All I did was play cricket and once a week did a course to become sports massuese.
After a lot of training and playing cricket and loving that I started to become proud of my own hard work. Which was the beginning of me growing as a person.
Now 21, I have nearly been working at the same place for 2 years, looking to go back to school again, very social and love life.
My injury was a very big issue. Just before world cup qualifiers in Ireland I did my ankle in. Thought give it a week and it will be fine to play in Ireland. I played all the games and was in so much pain I thought I had seriously damaged something. For 2 years I kept playing and had seen several doctors and been to several hospitals and only got told give it rest you'll be fine.
Then last season one game I came of the field and all I could do was sit on the floor and cry. I was tired of the pain. My dad told me to see his physiotherapist.
He straight away said i'm sending you for an MRI scan something isn't right.
My outside (lateral) ankle ligaments were highly damaged.
I got told there is a chance you'll never play again, I needed surgery last January 31st.
Of course I was broken hearted.
I was in a cast for 2 months.
Now in October 2015 i'm starting to run again.
Hard work and patience pays of.
Still not sure if i'll be able to play, but i'm happy that atleast I can run!
8. Where do you and your team see yourself in coming 5 years? Where do you want to focus in order to improve your cricket?
My team has qualifiers in Bangkok this winter and I seriously hope they all do well but most importantly enjoy the experience. It's a very young but very talented team.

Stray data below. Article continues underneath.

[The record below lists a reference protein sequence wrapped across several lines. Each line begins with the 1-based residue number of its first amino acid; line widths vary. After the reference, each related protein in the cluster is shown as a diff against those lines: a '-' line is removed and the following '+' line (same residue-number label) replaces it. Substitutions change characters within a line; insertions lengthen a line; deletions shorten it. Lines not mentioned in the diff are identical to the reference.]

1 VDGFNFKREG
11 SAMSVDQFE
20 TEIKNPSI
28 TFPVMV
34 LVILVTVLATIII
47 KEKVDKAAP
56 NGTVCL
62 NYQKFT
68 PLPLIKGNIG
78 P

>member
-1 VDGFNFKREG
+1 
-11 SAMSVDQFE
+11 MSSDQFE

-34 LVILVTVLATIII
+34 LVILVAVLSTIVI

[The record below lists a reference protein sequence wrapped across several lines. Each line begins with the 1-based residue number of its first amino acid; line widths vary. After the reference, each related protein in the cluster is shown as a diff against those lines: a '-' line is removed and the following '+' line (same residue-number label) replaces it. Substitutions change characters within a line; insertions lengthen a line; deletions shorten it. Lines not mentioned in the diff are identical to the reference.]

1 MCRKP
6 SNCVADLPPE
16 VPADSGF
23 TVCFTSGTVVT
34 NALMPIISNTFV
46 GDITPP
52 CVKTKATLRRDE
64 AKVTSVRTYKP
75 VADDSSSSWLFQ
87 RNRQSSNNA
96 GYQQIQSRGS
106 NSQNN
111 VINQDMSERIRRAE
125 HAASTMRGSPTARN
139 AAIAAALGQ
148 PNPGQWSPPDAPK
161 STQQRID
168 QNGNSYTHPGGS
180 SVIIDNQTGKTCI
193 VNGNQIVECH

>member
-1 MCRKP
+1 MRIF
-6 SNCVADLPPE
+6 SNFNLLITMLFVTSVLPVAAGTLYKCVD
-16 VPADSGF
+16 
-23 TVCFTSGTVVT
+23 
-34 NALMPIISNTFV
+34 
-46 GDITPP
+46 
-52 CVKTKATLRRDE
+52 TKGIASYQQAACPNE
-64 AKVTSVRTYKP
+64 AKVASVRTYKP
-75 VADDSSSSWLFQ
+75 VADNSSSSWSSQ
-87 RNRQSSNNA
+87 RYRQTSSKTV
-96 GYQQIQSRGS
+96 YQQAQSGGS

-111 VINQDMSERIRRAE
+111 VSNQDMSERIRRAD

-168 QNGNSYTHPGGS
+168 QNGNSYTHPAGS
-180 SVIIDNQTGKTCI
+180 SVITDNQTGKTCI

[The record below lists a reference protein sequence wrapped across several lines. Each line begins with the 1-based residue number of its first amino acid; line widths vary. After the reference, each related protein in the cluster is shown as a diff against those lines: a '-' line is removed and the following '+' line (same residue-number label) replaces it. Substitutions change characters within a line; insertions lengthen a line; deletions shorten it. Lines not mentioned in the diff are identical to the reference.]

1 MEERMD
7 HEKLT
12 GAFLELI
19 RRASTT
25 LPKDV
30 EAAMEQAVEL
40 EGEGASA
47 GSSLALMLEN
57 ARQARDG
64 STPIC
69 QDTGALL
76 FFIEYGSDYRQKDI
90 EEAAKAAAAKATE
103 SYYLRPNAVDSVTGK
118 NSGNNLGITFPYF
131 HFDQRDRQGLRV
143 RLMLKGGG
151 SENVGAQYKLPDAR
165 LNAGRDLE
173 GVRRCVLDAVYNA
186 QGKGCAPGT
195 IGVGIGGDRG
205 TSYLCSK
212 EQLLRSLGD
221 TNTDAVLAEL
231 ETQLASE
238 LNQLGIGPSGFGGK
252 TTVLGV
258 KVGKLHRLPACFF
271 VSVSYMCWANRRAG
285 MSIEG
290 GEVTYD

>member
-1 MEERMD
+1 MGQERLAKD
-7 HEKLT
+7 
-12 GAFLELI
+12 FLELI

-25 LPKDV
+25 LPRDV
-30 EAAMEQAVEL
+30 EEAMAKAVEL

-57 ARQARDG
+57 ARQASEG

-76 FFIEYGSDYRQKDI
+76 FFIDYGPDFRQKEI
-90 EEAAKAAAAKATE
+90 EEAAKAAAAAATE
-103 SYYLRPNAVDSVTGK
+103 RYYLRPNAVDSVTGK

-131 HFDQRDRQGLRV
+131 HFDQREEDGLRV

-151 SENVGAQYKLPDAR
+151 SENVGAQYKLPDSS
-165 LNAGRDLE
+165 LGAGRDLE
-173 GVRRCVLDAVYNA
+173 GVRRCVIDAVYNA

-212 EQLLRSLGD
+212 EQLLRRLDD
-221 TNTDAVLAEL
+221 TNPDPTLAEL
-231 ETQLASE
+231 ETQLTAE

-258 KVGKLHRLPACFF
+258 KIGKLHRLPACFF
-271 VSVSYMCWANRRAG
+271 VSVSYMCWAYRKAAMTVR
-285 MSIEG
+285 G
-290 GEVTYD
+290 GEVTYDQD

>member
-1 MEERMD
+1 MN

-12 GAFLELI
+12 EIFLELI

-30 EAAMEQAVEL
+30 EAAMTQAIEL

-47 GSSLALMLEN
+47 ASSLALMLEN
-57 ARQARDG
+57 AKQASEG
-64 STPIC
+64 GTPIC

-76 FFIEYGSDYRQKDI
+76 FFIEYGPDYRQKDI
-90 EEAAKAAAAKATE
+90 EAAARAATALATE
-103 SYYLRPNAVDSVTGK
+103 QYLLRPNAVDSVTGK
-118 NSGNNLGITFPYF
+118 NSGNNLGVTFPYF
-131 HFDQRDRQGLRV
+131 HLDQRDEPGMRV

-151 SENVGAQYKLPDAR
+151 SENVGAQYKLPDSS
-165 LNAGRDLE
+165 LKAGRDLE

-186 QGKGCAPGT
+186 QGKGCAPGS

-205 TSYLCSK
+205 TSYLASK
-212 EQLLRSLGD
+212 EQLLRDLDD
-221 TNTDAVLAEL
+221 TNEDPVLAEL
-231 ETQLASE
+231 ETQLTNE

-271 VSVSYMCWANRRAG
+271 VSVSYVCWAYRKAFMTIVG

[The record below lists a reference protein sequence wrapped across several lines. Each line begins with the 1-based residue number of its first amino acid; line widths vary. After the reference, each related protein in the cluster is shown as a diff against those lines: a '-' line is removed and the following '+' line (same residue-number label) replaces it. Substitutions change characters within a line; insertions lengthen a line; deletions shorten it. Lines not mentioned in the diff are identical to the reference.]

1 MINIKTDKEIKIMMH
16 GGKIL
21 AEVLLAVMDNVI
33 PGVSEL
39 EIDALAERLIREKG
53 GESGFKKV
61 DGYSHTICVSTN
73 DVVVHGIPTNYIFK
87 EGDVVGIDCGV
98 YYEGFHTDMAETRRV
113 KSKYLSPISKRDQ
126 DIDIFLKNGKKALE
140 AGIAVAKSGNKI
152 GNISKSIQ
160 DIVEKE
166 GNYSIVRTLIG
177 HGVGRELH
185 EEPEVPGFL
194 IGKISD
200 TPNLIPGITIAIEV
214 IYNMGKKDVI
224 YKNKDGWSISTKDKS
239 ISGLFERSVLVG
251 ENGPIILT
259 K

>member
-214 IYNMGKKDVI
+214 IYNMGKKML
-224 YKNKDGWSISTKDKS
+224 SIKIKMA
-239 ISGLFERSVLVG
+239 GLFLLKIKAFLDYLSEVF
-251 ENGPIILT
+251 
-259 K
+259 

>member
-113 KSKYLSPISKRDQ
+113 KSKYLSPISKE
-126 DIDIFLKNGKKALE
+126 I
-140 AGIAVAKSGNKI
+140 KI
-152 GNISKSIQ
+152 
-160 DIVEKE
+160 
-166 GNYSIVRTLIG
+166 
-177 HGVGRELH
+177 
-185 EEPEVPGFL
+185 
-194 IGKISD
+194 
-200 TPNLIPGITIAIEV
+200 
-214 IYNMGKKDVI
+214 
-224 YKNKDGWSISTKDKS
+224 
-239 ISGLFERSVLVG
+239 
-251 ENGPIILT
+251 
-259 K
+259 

For myself I need to focus on rehabilitation.
9. What would be that one goal of your life to achieve as a Cricketer?
My goal was to play a test match. I love test cricket.
10. Which do you feel has been the biggest highlight of your sporting career so far? Any achievements or rewards that you cherish the most.
My first game in Bangladesh against Zimbabwe. This was also the first game I had ever bowled spin. I got taught spin 6 weeks before we left for Bangladesh. So couldn't practise in domestic cricket either. It also was the first time I had could wear my jersey number (18). Which I now have tattooed on my back. It means the world to me.
11. There are a lot of men’s T20 leagues like the IPL, CPL, BPL, the Big Bash, etc which have been very successful recently. Do you think there is a need for a similar league for women?
Absolutely! Women's cricket is a different game, less big hits so you have to play more with your brain. I'm very glad that the ladies BBL has become a reality.
12. What do you feel is the future of Women's Cricket in your Country?
That's a difficult question as woman cricket over here is very very small. Mostly people just want to play T20 which is such a shame. I hope cricket here grows.
13. Who would you credit most for your success and why?
My parents, siblings, some coaches and my 2 team mates who are also my best friends. My family due to the support and due to acting like a taxi service for me. The coaches for believing in me and pushing me as I can be rather nervous with change. My 2 team mates due to pulling me through the times I thought I couldn't and always being there for the good the bad and the ugly.
14. Your advice to the youngsters taking up Cricket as a career?
Enjoy yourself! You'll have good games but you'll also have bad games.
Take it in and learn from it.
And never ever keep playing on an injury.
15. One thing that you want us (Global Cricket Community) to do for the Cricket Community and why?
Share the love of cricket. It's a community for everyone.